Sunday, 15 November 2009

Getting Ideas Down


I read recently that Harvey Kurtzman who has to be one of the most exceptional talents to ever undertake the demanding job of comic creation always started by outlying his ideas in a series of thumbnail sketches. And by thumbnail we are talking here tiny each page being no more than a couple of inches high, panels 3/4 inch high - tiny.

He would of course expand these to a much larger format as he issued the story assignments to the artists working for him, but really as editor and control freak par excellence, Kurtzman was merely appending each artist's style to his already strictly pre-determined template.

The Kurtzman approach has got a lot to recommend it, if you subdivide yourself into the two halves of this artistic equation. Employing a small stubby pencil and drawing small, is a genuinely liberating experience, focussing you on the essentials of your storytelling and certainly in my case, helps me overcome the horror of attempting to fill a blank page of A4 paper straight from the off.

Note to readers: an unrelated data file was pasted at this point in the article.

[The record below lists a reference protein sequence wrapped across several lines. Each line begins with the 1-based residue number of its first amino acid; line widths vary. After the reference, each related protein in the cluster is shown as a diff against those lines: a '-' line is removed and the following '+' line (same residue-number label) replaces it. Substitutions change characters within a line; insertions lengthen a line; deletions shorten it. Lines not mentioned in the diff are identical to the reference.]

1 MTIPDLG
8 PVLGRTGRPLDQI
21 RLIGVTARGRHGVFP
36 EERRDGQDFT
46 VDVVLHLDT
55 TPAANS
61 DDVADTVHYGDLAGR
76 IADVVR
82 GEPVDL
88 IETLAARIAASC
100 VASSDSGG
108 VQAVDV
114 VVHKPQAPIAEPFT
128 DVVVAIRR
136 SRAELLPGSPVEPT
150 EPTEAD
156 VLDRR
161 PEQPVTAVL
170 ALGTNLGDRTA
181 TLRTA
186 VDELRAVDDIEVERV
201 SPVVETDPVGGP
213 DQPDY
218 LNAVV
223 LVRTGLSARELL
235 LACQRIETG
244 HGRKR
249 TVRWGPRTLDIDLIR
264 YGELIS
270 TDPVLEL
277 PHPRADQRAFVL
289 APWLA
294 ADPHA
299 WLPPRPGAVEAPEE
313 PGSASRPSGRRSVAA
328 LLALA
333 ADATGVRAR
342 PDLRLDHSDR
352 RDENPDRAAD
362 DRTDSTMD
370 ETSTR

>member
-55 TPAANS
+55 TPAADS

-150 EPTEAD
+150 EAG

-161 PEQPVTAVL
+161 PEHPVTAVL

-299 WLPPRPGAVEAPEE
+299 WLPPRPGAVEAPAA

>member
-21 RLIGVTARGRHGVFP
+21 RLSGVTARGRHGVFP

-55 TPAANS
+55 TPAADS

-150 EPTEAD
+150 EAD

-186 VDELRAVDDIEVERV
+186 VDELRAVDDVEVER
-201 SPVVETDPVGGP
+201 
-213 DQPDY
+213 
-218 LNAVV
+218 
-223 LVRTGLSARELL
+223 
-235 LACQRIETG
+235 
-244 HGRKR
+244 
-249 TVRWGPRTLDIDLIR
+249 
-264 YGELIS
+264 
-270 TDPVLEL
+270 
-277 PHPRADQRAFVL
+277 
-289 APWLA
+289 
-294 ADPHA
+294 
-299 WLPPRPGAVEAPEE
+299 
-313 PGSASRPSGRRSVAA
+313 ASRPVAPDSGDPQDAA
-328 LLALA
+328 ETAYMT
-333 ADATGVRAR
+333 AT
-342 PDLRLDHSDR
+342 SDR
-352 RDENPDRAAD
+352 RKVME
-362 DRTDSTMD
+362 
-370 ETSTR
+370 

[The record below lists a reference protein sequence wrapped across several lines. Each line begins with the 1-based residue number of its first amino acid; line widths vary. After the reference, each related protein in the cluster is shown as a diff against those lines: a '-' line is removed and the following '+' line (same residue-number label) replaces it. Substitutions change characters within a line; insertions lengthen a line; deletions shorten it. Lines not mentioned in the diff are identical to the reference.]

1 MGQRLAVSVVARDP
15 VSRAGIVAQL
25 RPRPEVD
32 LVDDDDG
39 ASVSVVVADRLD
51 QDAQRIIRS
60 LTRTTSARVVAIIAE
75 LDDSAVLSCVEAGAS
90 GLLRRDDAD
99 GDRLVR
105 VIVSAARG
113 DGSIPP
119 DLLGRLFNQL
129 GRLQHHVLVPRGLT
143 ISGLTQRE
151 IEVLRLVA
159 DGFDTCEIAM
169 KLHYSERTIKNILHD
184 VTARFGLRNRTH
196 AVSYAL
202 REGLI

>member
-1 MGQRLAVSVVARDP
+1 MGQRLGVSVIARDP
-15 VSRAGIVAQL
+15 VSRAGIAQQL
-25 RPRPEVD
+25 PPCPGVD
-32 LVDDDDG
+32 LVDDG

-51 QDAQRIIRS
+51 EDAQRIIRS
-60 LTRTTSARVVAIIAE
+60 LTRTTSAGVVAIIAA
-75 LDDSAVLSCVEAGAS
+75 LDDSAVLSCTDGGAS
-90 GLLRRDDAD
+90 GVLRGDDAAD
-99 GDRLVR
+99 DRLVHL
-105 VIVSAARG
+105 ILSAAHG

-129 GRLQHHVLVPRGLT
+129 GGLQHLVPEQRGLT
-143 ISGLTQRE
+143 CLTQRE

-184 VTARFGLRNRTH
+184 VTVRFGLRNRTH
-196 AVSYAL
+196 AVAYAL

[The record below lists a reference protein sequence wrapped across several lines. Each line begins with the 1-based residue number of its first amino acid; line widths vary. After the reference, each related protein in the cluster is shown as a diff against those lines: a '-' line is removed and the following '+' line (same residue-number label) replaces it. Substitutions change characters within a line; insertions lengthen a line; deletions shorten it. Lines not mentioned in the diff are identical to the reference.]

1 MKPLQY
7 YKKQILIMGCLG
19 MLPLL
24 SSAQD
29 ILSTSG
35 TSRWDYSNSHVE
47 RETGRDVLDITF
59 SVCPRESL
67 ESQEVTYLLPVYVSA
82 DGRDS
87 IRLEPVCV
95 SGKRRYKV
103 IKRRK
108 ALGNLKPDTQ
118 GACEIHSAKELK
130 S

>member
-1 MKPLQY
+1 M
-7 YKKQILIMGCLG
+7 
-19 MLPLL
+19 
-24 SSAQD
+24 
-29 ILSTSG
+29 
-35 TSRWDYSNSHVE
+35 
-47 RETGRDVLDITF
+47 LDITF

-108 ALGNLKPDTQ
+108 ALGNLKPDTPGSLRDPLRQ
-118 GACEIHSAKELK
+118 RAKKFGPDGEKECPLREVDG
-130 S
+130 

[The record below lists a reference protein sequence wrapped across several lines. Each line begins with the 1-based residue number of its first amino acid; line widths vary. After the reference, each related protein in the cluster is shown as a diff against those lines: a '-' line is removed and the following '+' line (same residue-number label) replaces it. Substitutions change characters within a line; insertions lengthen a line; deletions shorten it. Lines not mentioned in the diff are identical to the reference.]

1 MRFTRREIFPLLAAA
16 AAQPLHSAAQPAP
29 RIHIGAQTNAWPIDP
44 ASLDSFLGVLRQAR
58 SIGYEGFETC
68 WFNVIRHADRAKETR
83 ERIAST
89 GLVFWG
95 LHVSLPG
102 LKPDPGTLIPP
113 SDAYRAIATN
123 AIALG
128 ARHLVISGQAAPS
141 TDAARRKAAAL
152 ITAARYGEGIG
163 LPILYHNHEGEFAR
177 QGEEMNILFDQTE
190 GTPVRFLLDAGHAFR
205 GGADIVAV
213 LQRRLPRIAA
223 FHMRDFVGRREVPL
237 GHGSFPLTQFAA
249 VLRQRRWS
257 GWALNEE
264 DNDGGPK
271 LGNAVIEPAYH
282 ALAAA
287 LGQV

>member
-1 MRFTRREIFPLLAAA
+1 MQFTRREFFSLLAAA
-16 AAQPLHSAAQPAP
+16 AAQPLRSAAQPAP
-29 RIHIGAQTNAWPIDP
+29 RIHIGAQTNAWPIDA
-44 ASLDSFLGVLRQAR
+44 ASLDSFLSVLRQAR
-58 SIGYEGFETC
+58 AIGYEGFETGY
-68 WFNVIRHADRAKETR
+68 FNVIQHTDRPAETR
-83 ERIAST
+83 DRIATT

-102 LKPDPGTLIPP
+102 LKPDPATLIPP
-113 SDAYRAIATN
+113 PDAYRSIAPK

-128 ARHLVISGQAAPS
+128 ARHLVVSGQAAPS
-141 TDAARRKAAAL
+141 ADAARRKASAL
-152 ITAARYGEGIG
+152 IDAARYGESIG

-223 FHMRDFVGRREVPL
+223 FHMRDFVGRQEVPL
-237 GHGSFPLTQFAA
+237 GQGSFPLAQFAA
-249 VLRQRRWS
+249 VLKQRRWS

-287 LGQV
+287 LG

What I tend to do is to break each page of my trusty A4 layout pad into four rectangles, and once this is done I begin to feel just about confident enough to take a punt on bunging in some panels and bits of action - not forgetting the space for those ever important dialogue balloons.

Once this has been done and here comes the miracle of computer technology, you just scan the crappy drawings into your machine and then open them up in your chosen software, mine being Adobe Illustrator but yours might be Photoshop or even Manga Studio (the best ever brush tools in cyberland) and off you go.

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